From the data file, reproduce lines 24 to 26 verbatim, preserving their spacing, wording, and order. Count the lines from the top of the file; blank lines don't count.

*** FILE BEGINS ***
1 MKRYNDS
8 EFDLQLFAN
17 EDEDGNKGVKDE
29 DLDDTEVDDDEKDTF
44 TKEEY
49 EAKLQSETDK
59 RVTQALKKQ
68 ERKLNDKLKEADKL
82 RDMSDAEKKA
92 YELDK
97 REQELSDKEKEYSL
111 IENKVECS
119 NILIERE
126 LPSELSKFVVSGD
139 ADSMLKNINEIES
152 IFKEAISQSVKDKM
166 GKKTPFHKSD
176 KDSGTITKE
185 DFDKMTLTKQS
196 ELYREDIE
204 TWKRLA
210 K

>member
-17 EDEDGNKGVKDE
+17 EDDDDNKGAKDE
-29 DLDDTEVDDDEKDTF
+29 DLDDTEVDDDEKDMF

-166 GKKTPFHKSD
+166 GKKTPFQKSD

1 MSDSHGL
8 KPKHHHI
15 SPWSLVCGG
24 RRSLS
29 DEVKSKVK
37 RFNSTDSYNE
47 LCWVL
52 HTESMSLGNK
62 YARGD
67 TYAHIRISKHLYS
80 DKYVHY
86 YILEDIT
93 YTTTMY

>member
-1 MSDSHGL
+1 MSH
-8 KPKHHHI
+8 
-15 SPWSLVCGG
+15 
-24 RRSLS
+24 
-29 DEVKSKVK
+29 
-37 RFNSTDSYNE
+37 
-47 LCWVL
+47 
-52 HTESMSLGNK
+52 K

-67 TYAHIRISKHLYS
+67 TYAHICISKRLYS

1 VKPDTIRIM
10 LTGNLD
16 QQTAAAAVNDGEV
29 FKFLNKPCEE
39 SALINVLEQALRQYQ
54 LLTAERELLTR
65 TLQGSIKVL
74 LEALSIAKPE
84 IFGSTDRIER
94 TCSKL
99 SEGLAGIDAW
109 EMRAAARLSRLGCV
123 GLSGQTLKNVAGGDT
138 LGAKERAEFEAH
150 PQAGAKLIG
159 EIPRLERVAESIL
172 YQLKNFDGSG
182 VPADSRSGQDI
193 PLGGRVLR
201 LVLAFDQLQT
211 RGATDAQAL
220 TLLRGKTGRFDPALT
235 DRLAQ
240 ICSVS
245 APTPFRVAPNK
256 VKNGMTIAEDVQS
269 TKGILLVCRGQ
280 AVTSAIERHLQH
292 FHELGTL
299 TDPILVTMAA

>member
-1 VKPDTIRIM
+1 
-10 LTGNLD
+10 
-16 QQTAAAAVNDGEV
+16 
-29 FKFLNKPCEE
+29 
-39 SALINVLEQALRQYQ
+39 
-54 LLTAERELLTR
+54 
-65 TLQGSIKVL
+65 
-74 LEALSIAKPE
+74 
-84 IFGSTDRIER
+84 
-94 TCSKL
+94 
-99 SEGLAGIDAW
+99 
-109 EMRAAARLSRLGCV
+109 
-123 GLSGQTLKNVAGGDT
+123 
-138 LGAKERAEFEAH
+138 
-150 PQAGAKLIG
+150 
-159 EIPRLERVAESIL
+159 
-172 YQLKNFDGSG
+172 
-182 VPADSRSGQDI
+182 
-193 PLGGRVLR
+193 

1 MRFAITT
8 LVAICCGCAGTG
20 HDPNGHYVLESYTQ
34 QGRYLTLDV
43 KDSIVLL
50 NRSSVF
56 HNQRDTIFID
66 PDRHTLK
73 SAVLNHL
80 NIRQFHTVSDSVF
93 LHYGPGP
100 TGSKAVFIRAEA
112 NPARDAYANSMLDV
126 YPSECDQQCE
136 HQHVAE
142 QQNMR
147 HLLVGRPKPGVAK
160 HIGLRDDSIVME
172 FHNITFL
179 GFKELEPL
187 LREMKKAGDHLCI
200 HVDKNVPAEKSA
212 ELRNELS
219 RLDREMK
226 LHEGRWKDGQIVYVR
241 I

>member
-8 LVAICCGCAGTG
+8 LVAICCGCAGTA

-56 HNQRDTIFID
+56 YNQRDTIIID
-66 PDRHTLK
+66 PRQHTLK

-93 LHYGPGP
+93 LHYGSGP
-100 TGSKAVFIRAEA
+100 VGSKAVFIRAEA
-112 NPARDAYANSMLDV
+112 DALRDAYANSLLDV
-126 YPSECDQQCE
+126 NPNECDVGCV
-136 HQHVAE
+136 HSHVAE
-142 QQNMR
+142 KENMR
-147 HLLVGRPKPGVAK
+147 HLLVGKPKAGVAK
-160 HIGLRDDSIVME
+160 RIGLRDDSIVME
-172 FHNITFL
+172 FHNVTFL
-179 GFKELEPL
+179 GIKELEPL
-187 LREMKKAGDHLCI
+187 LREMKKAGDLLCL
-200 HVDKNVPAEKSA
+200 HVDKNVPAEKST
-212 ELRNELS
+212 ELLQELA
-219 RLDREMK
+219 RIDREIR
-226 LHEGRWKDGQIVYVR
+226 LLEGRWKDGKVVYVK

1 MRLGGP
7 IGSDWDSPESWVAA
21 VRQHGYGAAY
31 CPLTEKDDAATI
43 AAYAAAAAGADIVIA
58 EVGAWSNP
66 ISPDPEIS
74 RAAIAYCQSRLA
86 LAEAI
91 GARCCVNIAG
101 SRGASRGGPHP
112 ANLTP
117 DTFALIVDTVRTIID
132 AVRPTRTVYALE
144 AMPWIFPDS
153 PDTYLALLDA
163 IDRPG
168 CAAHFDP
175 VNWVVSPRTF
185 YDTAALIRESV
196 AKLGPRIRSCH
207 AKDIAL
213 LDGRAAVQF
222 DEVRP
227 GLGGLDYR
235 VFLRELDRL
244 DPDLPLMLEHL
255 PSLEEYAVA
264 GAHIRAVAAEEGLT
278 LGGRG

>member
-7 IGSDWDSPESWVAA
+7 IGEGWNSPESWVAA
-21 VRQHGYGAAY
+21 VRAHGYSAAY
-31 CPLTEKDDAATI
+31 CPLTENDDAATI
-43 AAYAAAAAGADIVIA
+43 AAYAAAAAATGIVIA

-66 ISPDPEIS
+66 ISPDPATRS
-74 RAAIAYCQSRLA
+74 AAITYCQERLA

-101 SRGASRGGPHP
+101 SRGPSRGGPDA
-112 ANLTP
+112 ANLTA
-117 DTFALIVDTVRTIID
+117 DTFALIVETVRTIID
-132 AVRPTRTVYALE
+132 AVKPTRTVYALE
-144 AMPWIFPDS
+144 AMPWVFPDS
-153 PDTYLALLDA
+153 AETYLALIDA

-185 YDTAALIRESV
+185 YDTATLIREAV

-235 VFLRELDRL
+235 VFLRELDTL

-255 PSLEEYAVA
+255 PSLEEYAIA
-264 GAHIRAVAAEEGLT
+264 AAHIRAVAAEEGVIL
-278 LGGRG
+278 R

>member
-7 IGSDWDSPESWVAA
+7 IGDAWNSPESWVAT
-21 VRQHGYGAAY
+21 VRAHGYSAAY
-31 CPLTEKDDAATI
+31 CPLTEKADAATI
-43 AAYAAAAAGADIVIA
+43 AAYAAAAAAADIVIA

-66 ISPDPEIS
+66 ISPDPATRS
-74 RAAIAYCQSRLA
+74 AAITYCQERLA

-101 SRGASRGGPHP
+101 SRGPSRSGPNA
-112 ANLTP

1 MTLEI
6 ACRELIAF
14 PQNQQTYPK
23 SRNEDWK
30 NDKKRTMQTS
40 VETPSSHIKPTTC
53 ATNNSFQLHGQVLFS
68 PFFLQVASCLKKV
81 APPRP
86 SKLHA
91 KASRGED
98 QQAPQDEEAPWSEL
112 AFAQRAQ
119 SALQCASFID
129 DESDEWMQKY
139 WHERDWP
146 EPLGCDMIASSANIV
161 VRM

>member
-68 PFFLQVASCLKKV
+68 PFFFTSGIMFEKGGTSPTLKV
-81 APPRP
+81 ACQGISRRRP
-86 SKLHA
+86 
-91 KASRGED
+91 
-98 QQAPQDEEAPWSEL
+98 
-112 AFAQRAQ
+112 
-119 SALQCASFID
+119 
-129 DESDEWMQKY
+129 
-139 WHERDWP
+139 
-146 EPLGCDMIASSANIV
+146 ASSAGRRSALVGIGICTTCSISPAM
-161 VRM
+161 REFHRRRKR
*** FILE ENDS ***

-17 EDEDGNKGVKDE
+17 EDDDDNKGAKDE
-29 DLDDTEVDDDEKDTF